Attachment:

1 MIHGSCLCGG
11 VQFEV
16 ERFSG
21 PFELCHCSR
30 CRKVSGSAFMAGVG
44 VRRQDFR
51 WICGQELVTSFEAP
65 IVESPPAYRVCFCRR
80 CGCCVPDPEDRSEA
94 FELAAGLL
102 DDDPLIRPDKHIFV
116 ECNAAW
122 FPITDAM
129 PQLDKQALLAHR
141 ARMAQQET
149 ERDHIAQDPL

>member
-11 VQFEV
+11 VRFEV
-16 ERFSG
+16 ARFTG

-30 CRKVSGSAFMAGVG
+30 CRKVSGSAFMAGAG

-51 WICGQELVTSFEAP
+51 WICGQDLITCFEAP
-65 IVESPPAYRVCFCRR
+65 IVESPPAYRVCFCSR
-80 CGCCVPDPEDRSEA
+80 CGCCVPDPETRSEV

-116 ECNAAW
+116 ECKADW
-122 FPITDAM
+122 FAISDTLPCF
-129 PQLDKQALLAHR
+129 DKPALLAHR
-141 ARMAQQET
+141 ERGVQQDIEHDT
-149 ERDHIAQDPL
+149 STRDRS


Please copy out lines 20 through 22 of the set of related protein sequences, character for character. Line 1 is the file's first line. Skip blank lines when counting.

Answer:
-16 ERFSG
+16 ARFTG

-30 CRKVSGSAFMAGVG